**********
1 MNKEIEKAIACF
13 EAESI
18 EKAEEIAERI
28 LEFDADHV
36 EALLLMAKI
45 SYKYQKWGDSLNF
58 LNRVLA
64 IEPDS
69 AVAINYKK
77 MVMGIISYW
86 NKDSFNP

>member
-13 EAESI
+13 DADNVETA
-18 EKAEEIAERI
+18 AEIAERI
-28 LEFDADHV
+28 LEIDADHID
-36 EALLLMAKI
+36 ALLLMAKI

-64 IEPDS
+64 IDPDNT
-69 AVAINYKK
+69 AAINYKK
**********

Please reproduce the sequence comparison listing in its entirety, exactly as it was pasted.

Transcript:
1 MNKEIEKAIACF
13 EAESI
18 EKAEEIAERI
28 LEFDADHV
36 EALLLMAKI
45 SYKYQKWGDSLNF
58 LNRVLA
64 IEPDS
69 AVAINYKK
77 MVMGIISYW
86 NKDSFNP

>member
-13 EAESI
+13 DADNVETA
-18 EKAEEIAERI
+18 AEIAERI
-28 LEFDADHV
+28 LEIDADHID
-36 EALLLMAKI
+36 ALLLMAKI

-64 IEPDS
+64 IDPDNT
-69 AVAINYKK
+69 AAINYKK